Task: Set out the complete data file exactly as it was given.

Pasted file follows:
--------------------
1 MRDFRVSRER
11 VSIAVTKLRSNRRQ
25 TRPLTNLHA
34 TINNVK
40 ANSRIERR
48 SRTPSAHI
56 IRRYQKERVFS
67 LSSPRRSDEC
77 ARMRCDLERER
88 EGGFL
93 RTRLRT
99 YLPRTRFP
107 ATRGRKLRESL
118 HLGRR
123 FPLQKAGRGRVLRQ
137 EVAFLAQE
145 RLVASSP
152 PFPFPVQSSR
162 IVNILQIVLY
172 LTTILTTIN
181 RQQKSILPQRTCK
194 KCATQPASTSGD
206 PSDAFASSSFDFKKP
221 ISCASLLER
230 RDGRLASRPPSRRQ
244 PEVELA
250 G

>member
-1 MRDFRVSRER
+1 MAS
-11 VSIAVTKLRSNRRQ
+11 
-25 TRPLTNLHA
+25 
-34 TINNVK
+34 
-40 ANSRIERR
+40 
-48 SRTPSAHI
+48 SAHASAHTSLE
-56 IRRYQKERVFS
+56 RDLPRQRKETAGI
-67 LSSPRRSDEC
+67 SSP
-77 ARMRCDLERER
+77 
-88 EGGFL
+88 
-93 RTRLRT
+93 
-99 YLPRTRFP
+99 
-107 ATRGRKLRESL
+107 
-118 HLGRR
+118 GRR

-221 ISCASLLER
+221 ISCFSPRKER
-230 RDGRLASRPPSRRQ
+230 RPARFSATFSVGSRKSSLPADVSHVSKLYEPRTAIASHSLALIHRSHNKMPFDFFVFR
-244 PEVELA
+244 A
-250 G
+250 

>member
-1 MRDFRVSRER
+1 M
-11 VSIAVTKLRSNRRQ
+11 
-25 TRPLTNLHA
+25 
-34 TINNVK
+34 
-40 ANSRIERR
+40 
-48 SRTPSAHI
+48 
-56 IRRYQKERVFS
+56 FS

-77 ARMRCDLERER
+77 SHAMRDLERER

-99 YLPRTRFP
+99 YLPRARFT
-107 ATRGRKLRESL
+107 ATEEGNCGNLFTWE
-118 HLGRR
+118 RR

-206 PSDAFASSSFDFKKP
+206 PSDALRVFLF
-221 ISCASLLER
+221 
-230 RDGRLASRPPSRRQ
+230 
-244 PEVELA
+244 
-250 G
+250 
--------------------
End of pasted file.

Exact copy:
1 MRDFRVSRER
11 VSIAVTKLRSNRRQ
25 TRPLTNLHA
34 TINNVK
40 ANSRIERR
48 SRTPSAHI
56 IRRYQKERVFS
67 LSSPRRSDEC
77 ARMRCDLERER
88 EGGFL
93 RTRLRT
99 YLPRTRFP
107 ATRGRKLRESL
118 HLGRR
123 FPLQKAGRGRVLRQ
137 EVAFLAQE
145 RLVASSP
152 PFPFPVQSSR
162 IVNILQIVLY
172 LTTILTTIN
181 RQQKSILPQRTCK
194 KCATQPASTSGD
206 PSDAFASSSFDFKKP
221 ISCASLLER
230 RDGRLASRPPSRRQ
244 PEVELA
250 G

>member
-1 MRDFRVSRER
+1 MAS
-11 VSIAVTKLRSNRRQ
+11 
-25 TRPLTNLHA
+25 
-34 TINNVK
+34 
-40 ANSRIERR
+40 
-48 SRTPSAHI
+48 SAHASAHTSLE
-56 IRRYQKERVFS
+56 RDLPRQRKETAGI
-67 LSSPRRSDEC
+67 SSP
-77 ARMRCDLERER
+77 
-88 EGGFL
+88 
-93 RTRLRT
+93 
-99 YLPRTRFP
+99 
-107 ATRGRKLRESL
+107 
-118 HLGRR
+118 GRR

-221 ISCASLLER
+221 ISCFSPRKER
-230 RDGRLASRPPSRRQ
+230 RPARFSATFSVGSRKSSLPADVSHVSKLYEPRTAIASHSLALIHRSHNKMPFDFFVFR
-244 PEVELA
+244 A
-250 G
+250 

>member
-1 MRDFRVSRER
+1 M
-11 VSIAVTKLRSNRRQ
+11 
-25 TRPLTNLHA
+25 
-34 TINNVK
+34 
-40 ANSRIERR
+40 
-48 SRTPSAHI
+48 
-56 IRRYQKERVFS
+56 FS

-77 ARMRCDLERER
+77 SHAMRDLERER

-99 YLPRTRFP
+99 YLPRARFT
-107 ATRGRKLRESL
+107 ATEEGNCGNLFTWE
-118 HLGRR
+118 RR

-206 PSDAFASSSFDFKKP
+206 PSDALRVFLF
-221 ISCASLLER
+221 
-230 RDGRLASRPPSRRQ
+230 
-244 PEVELA
+244 
-250 G
+250 